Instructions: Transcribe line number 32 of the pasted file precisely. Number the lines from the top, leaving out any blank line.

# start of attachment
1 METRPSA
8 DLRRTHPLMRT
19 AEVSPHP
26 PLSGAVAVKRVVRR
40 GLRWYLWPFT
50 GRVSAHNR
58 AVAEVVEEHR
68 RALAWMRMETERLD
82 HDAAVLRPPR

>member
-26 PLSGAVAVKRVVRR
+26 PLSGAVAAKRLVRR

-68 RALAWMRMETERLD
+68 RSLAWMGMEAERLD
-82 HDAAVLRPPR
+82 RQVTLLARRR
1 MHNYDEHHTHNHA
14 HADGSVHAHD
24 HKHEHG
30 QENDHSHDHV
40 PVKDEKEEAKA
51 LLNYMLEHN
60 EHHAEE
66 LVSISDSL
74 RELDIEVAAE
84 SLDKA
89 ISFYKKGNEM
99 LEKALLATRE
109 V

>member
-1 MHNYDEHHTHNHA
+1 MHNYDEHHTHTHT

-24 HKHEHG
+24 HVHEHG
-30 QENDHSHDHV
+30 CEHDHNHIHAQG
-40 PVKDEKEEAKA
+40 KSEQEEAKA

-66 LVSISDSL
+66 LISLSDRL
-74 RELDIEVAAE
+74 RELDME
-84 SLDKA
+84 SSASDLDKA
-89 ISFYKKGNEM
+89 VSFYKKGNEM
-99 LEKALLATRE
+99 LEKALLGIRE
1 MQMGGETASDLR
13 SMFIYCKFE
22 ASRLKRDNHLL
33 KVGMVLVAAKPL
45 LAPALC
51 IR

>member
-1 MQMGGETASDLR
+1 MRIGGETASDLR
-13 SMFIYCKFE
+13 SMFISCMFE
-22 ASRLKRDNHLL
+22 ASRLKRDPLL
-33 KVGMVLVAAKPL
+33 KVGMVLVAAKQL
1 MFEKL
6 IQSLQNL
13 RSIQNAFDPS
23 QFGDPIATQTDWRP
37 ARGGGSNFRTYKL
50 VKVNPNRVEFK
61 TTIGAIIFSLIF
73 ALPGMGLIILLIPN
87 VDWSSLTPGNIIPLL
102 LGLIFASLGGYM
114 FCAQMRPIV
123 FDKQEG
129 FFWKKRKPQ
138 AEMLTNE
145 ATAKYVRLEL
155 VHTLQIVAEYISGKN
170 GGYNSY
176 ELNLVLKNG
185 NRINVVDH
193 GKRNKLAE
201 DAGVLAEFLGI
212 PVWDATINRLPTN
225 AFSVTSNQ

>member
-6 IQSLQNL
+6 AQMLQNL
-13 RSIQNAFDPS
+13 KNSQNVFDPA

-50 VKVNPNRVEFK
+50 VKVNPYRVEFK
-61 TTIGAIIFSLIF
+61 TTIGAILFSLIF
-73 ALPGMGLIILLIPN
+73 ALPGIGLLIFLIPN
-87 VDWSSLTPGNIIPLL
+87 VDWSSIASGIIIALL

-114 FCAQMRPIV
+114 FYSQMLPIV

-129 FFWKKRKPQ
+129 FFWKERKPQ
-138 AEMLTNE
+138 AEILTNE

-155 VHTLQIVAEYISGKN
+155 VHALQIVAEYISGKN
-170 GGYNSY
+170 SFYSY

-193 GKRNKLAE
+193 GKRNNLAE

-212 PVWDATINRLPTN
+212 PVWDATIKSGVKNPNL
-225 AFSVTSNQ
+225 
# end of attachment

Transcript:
+1 MHNYDEHHTHTHT